Parking Lot at the Corner of Summit Hill and South Gay Street, Knoxville, January 2019
It’s something we’ve talked about on this blog for years as a missing piece in the downtown development equation: the missing 200 block of South Gay Street. Once a thriving connector packed with businesses, the construction of Summit Hill, and other decisions resulted in the demolition of those buildings, leaving the 100 block of South Gay Street isolated between the suburban roadway and the rail yard.
On the east side, a small strangely-shaped pocket park remains, thanks to the curve in the four-lane road. On the west side, next to Crown Court, sits one of downtown’s ubiquitous parking lots. That parking lot has generated conversation for years regarding its potential to re-connect the 300 block to the 100 block by having something in between that encourages pedestrians to wander further afield from the Market Square center point. Once connected, an easy turn of the corner would lead to the Old City.
The difficulty in making something happen on that spot began eighteen years ago when only the most optimistic downtown supporter could have imagined the environment we have today. At the turn of the century, downtown had shown little sign that a corner of any sort had been turned to returning downtown to the vibrant place it had been a half-century earlier.
In 2000, Leigh Burch purchased Sterchi Lofts. It likely seemed like a lark for many, including banks, to imagine filling it with apartments. He built 100 units which, until Marble Alley remained the largest residential project in downtown history. In order to secure financing and to convince people to move into the mostly abandoned center city, he had to have parking and demonstrate that it was going to be available for a long time. Enter the parking lot on the 200 block.
Mr. Burch negotiated a fifty year lease with KCDC, the housing arm of Knox County and the city of Knoxville, beginning in the year 2000. He completed and filled Sterchi Lofts in 2002 and its residents have parked in the lot since. He is in the process of converting the apartments to condominiums. Given the fifty-year lease, it seemed unlikely the parking lot could be developed before 2050.
That changed last week when it became official that Mr. Burch has relinquished his lease and has purchased the parking lot toward the top of Vine, near Immaculate Conception Catholic Church and behind Crown Court. Residents of Sterchi will begin parking there within the next month. KCDC regains operational control of the parking lot, opening the opportunity to investigate potential uses.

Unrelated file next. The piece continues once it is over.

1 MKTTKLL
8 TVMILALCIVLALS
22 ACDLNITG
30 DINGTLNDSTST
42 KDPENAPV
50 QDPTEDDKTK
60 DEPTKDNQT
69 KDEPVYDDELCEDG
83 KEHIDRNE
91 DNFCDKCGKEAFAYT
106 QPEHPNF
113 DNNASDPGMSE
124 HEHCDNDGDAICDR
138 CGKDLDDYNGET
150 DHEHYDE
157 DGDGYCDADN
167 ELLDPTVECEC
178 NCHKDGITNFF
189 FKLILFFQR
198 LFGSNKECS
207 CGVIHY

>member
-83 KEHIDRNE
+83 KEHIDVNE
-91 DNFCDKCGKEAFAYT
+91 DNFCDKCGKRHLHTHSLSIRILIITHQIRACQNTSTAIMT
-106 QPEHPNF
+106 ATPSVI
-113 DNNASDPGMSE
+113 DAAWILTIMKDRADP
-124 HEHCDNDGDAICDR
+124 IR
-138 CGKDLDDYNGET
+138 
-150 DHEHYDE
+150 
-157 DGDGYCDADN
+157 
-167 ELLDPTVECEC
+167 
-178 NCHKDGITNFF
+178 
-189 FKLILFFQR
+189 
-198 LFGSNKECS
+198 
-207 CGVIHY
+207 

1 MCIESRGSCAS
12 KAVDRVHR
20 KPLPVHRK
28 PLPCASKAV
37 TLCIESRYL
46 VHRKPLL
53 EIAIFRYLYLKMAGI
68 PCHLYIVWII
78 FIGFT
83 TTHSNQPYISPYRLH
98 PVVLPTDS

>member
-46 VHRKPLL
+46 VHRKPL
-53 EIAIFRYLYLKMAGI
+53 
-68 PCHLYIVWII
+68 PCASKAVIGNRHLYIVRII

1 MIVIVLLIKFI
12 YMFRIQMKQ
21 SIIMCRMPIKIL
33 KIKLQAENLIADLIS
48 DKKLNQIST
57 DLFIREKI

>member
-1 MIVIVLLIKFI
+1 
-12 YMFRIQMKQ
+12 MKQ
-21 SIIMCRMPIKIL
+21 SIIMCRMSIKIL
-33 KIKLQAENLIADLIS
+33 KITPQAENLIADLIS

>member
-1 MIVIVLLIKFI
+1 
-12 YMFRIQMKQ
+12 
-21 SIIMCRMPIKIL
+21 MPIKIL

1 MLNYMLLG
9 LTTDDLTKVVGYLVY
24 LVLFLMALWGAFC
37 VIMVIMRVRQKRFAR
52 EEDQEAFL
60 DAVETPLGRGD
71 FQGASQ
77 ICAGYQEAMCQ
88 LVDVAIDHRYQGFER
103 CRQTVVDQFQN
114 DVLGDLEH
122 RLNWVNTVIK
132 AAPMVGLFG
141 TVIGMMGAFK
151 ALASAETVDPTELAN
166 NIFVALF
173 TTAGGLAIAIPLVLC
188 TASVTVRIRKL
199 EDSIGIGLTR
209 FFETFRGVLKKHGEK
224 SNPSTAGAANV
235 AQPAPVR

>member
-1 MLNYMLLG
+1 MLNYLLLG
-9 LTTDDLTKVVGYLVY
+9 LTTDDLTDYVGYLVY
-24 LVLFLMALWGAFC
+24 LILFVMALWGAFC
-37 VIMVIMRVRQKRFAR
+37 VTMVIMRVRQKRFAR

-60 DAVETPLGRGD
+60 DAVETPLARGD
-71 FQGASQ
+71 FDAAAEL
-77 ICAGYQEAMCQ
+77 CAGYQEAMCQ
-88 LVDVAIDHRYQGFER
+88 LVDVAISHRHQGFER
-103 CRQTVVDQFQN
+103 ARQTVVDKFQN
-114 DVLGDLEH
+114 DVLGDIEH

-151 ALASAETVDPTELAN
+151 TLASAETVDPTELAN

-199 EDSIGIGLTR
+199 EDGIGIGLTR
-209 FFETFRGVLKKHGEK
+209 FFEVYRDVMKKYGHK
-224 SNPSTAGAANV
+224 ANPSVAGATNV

Leigh says he’s had conversations for years about the possibility of releasing the lot and he and Ben Bentley, Executive Director of KCDC, have been discussing a solution for the past year. They reached a deal at the end of 2018 that resulted in the release of the previous agreement. Leigh says his crews have been working on the parking lot up the hill, clearing trees that had encroached and he plans to re-stripe it right away. In the end, there will be more spaces up the hill than there are at the corner of Summit Hill and Gay.
To explore what might happen next, I talked with Ben Bentley who confirmed there will be a Request for Proposals, which he hopes will be issued in the next six months. He expects there will be public input and he wants to see the best use for the spot. Whether the RFP will be broad — invite developers to create their best visions — or more narrow — carefully define what must go in the spot — is to be determined.
He pointed out that any project will need to add to the greater community good, but also has to be financially viable. In that regard, the market will have a great impact on any plans, which is why he wants to get the process underway as quickly as possible, while market conditions are still relatively strong.
While KCDC manages affordable housing across the county, that would not impact the use for this development. I asked about the possibility of work-force housing and he said that would be a good thing, but is also impacted by the market and whether a project can be developed which includes it and is still able to remain financially viable.
He said working with Mr. Burch was great and that while the parking lot facilitated a great development nearly twenty years ago, times have changed, and now the best use for this spot is for it to be developed. In a real sense, those early, crazy developments, like Sterchi Lofts are what ultimately created the environment which allows us to do better today than we could twenty years ago.